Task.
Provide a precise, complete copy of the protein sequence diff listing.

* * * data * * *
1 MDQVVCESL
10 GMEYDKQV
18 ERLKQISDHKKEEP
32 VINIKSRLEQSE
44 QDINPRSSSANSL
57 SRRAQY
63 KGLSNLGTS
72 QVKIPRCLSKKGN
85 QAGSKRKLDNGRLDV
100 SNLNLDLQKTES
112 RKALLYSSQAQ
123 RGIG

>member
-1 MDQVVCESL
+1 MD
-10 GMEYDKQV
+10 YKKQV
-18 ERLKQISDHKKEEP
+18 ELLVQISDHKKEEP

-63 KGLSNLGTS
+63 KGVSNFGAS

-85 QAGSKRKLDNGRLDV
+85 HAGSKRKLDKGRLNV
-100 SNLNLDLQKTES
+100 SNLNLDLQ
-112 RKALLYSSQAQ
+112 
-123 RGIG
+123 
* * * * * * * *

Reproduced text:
1 MDQVVCESL
10 GMEYDKQV
18 ERLKQISDHKKEEP
32 VINIKSRLEQSE
44 QDINPRSSSANSL
57 SRRAQY
63 KGLSNLGTS
72 QVKIPRCLSKKGN
85 QAGSKRKLDNGRLDV
100 SNLNLDLQKTES
112 RKALLYSSQAQ
123 RGIG

>member
-1 MDQVVCESL
+1 MD
-10 GMEYDKQV
+10 YKKQV
-18 ERLKQISDHKKEEP
+18 ELLVQISDHKKEEP

-63 KGLSNLGTS
+63 KGVSNFGAS

-85 QAGSKRKLDNGRLDV
+85 HAGSKRKLDKGRLNV
-100 SNLNLDLQKTES
+100 SNLNLDLQ
-112 RKALLYSSQAQ
+112 
-123 RGIG
+123 